Some actors are born great, some actors achieve greatness, and some actors have greatness thrust upon them. No matter which of the three categories you fall into, reading books about acting is an excellent way to nurture your abilities. Importantly, acting books can help with a myriad of skills including acting technique, auditioning, and self-marketing, all things that are important to any actor. Here are the top seven books that every actor should read.
1. An Actor Prepares by Constantin Stanislavski
This is the oldest book on the list and the first of the three acting books written by Mr. Stanislavski, a Russian character actor famous for his theatre work. In these pages, Stanislavski takes the reader on a trip through his system by following the experiences of a group of actors as they learn with their teacher. The result is an in-depth theory of acting that includes exercises and techniques meant to encourage imaginative and true performances. There is not a book on this list or an actor in the world who is not directly influenced by Stanislavski’s teachings in An Actor Prepares.
2. Audition by Michael Shurtleff
One irony of acting is that before you can act, you have to audition. This book by Michael Shurtlef addresses the art of auditioning from the perspective of an experienced casting director. Simple and informative, Shurtleff shares a 12-step guide with corresponding questions to help actors prep for auditions and callbacks. Some favorite techniques that emerge are “playing opposites,” “finding humor and love,” and “the moment before.”
3. Respect for Acting by Uta Hagen
Legendary actress Uta Hagen wrote a book that been a lifesaver for both theatre and film thespians. Along with practical acting advice like how to combat stage fright and how to avoid complacency when playing the same role for too long, the Tony-award winning Hagen also distills the core of acting into nine specific questions. You’ll have to read the book to see all nine and truly learn how to investigate them, but perhaps the most important question Hagen tells the reader to ask when it comes to their characters is “Who am I?”
4. Acting as a Business by Brian O’Neil
After you book a role and become a working actor, the best thing you can do is promote yourself. This book is written by a former talent agent and walks aspiring actors through the process of self-marketing as well as finding an agent to represent you. O’Neil writes updates to his book every few years and the most recent edition includes tips for how to use the internet as a tool and details recent trends in the entertainment industry.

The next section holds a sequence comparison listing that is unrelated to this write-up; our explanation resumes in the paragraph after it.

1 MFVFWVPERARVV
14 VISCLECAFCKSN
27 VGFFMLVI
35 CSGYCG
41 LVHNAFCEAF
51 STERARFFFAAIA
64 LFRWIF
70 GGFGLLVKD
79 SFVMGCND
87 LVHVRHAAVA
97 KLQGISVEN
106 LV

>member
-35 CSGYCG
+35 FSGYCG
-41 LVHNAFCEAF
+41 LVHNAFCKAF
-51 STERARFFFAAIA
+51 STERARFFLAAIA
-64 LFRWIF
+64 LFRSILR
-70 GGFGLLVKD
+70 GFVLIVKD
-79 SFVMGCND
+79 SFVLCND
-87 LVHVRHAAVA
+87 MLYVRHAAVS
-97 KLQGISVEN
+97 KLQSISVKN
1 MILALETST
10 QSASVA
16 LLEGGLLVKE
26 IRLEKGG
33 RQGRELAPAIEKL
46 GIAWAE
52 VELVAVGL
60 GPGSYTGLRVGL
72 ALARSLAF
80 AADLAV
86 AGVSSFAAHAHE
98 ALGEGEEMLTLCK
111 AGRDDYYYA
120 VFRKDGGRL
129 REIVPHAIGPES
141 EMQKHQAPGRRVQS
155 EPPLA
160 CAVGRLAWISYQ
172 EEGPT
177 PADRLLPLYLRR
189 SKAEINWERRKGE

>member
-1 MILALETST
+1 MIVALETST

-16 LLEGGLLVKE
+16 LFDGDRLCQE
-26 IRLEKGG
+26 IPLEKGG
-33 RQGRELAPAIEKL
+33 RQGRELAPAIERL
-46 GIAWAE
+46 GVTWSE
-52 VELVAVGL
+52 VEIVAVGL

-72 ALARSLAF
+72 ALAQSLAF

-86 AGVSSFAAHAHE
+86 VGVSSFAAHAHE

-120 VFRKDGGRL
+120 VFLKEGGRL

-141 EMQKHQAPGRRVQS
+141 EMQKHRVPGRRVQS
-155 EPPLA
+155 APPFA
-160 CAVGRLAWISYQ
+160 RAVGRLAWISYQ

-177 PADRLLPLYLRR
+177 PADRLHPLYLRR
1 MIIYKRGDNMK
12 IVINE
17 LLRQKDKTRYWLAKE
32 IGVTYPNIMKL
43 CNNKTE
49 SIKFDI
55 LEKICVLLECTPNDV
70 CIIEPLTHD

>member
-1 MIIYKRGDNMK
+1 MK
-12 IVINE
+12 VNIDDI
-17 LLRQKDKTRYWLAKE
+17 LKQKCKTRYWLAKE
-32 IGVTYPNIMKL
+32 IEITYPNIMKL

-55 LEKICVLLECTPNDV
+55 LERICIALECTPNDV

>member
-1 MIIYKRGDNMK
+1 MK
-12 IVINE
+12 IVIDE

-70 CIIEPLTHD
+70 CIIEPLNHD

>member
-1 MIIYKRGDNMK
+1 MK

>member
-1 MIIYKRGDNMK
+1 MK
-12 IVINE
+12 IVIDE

5. Sanford Meisner on Acting by Sanford Meisner
Sanford Meisner is considered by many to be the best acting teacher ever and his technique is up there as one of the most practiced techniques among professionals. Regardless of the technique you prefer, this book offers insights and exercises as the reader follows a group of actors studying under Meisner. His famous quote pretty much encapsulates the tone of his writing: “Acting is behaving truthfully under imaginary circumstances.”
6. Improvisation for the Theatre by Viola Spolin
Improvisation has become a core tenet for modern acting (and the modern comedy scene) and can find its roots in the innovative theatre work developed by actress Viola Spolin. The acting exercises she called “Theatre Games” later became the basis for modern improvisation in acting, and Spolin explains the process in her seminal book, Improvisation for the Theatre. Learn how to act in the moment without a safety net with Spolin’s lessons and exercises she lays out in her book.
7. The Intent to Live by Larry Moss
“I call this book The Intent to Live because great actors don’t seem to be acting, they seem to be actually living,” Larry Moss said. He is a highly-regarded acting teacher of recent times, having instructed hundreds, most noticeably Hillary Swank, Leonardo DiCaprio, and Justin Timberlake. He is a sort of contemporary master of acting instruction, like Stanislavski and Meisner in their times, making his book especially vital to the modern actor. He stresses preparation and script work and offers insights into developing characters and tackling difficult roles.
Acting is a skill that can be learned through education. For the actor that is interested in achieving greatness, any of the above titles is an ideal place to start. Once an actor masters their technique on camera and in auditions and realizes the power of marketing, greatness will eventually be thrust upon them.
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